Do Mormons name our kids after the current Church President? I’ve known some people who have (or at least I’m assuming that was their inspiration–Hinckley seems like an unusual name to use for any other reason), but I wondered if it was a more general phenomenon.
Unfortunately, I don’t have Mormon-specific naming data, nor do I have data from outside the US. What I do have is the Social Security name database, which gives yearly counts of names used by state. So I thought it might be interesting to at least look at whether states with lots of Mormons use names of Church Presidents more often than other US states, especially starting around the time a Church President is called. I assembled the name data and the yearly birth count data from the CDC’s Vital Statistics reports as described in this post from last year. As in that post, I got data for the years 1960 through 2014.
I checked the first and last names of all Church Presidents since David O. McKay, although as he became Church President in 1951, I couldn’t check whether there was a change at that time. I compared the percentage of babies given those names in Utah, Idaho, and Arizona, and also the percentage in the rest of the US. The Social Security data reports counts separately for girls and boys, so I checked each name for both. For nearly all the Presidents’ names, I couldn’t see any evidence of the pattern I was looking for. Either the states with lots of Mormons used the name less than the rest of the country, or they hardly used the name at all, or there was no change around the time the President having the name was called.
There are three exceptions, where there is at least a hint that something is going on. All (not surprisingly) are for boys. The names are Spencer (W. Kimball), (Howard W.) Hunter, and Thomas (S. Monson). Here is the graph for Spencer.
President Kimball was called at the very end of 1973, and Utah had a big uptick in the use of Spencer for several years right around that time. It’s not a clear cut case, though. The increase started before he got into office, and use of the name increased even more starting in the late 1980s after he had died. On the other hand, the 1970s increase occurred at a time when the rest of the US was pretty flat in its use of Spencer, whereas the 1980s increase followed a national trend. The 1970s increase also showed up in muted form in Idaho and Arizona. In summary, in answer to my question, I would call this a maybe.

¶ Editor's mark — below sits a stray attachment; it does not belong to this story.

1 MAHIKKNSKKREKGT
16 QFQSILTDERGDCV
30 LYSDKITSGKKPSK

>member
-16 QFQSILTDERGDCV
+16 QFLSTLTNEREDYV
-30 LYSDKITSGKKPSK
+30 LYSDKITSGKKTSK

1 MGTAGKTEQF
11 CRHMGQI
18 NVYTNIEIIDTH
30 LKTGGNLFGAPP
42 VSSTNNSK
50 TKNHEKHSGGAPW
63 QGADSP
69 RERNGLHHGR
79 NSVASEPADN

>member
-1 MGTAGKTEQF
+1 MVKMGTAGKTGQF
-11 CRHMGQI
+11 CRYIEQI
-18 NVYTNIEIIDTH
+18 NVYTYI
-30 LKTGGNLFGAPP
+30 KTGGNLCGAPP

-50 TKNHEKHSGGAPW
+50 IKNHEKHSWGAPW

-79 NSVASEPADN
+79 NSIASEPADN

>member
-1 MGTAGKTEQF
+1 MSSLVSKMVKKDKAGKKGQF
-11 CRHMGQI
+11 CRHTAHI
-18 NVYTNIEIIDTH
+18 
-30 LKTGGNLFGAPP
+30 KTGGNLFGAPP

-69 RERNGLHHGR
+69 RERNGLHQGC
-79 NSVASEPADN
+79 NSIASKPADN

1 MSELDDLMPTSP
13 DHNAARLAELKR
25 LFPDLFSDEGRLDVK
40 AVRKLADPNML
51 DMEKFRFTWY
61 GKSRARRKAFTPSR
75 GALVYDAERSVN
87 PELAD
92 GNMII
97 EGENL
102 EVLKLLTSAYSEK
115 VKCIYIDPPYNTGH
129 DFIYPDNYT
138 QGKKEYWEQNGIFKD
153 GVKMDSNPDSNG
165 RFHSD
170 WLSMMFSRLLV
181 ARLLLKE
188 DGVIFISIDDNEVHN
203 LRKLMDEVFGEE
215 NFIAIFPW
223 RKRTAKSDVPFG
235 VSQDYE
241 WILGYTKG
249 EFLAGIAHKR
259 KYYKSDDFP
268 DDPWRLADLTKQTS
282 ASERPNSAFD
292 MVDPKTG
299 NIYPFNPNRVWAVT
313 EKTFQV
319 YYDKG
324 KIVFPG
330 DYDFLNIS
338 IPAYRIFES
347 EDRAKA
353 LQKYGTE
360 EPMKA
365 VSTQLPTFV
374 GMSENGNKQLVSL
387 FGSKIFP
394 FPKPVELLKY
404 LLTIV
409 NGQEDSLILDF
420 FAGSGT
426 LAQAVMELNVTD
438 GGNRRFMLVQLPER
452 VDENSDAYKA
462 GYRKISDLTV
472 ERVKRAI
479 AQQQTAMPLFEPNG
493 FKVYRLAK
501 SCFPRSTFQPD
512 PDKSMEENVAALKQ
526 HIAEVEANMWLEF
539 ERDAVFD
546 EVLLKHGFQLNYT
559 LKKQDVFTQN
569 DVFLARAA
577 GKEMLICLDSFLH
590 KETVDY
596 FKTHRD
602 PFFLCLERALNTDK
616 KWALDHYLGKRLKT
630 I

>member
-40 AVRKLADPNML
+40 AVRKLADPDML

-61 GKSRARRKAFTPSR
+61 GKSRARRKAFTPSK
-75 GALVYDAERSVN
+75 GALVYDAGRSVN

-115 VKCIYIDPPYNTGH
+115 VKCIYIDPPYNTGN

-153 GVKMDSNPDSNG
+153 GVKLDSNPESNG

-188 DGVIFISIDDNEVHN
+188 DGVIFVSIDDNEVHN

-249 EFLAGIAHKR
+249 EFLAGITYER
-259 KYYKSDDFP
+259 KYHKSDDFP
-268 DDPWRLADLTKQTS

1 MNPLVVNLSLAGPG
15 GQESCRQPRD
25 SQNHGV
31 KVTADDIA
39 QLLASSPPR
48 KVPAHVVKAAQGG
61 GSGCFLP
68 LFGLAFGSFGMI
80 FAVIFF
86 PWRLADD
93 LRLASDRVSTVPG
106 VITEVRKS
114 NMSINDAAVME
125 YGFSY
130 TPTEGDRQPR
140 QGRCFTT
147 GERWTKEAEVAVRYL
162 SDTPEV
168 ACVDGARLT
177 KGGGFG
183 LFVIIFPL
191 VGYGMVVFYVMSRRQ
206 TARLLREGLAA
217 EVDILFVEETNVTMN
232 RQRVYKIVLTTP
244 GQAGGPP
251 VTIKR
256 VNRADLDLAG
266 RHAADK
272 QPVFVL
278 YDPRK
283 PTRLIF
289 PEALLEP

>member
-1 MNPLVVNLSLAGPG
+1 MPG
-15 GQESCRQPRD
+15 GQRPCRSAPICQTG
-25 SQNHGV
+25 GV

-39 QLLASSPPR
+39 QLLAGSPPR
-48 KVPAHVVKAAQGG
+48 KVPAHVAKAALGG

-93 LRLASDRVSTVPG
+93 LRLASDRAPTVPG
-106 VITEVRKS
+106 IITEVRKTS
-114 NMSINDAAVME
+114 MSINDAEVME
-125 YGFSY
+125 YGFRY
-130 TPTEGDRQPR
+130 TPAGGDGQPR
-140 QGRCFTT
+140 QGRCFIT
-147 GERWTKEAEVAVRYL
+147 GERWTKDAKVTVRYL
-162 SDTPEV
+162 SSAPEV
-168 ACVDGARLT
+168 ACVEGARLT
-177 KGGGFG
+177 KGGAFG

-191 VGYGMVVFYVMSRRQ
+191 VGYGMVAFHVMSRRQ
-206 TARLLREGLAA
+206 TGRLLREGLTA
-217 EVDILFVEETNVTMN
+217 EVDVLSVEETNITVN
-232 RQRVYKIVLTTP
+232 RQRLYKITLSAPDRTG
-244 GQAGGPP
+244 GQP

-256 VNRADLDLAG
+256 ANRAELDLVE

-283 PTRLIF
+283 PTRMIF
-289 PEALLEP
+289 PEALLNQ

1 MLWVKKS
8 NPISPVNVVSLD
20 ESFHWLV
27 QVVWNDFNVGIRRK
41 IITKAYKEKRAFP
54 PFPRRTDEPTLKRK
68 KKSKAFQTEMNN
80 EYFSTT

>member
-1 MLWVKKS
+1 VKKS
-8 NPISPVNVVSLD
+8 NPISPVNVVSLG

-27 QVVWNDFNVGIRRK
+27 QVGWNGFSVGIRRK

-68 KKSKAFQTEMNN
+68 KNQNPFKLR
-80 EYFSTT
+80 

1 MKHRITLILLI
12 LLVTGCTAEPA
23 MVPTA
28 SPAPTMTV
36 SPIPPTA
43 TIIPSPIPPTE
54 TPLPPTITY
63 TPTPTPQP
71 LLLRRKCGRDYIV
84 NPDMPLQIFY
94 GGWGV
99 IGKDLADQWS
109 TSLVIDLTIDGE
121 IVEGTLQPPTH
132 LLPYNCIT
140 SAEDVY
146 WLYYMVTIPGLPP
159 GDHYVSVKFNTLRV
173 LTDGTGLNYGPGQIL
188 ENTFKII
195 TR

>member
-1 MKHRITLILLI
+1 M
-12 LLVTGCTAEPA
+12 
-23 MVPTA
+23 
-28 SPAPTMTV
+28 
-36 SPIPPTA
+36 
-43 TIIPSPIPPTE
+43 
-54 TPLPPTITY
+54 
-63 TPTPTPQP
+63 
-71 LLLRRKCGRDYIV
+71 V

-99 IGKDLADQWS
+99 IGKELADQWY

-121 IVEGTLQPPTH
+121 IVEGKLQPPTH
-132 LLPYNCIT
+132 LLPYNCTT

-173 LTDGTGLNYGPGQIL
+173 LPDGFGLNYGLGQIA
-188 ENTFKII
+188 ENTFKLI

Here’s the graph for Hunter.The timing for this one is pretty close, but again it looks like the trend preceded the call. President Hunter was called in mid-1994, and use of Hunter was already on the upswing in Utah. It also went up in Idaho, although the peak and levels of use occurred later than for Utah. Arizona had no effect at all, falling below the rate for the rest of the US. And of course the biggest complication is that rather than occurring against a backdrop of flat usage in the rest of the country, these increases in Utah and Idaho occurred as the name’s popularity was also increasing in the rest of the US. Utah and Idaho just jumped ahead and used the name more, but it’s not like it wasn’t being used elsewhere. I would call this one unlikely.
Here’s the graph for Thomas (also including Tom and Tommy):
Usage of Thomas has been in decline across the entire 1960-2014 period. Across most of the period, the name has actually been used less in the three states with sizeable numbers of Mormons than in the rest of the US. President Monson was called in early 2008, and in the mid to late 2000s, the decline in Utah flattened out, so that it went from being below the rest-of-nation average to being above it. A similar pattern might also be present for Idaho, as it moved near the rest-of-nation average after falling below it for a long time. If the pattern is present for Arizona, it’s very subtle. I think this qualifies as a maybe.
Overall, these results offer little evidence that we Mormons are doing much naming of our kids after Church Presidents. It’s possible that there’s a little of this going on, but given that I showed the clearest examples, and omitted all the names where there was no pattern at all, and there’s still not much evidence there, it seems unlikely that it’s a very big consideration for most parents choosing a name for their kids.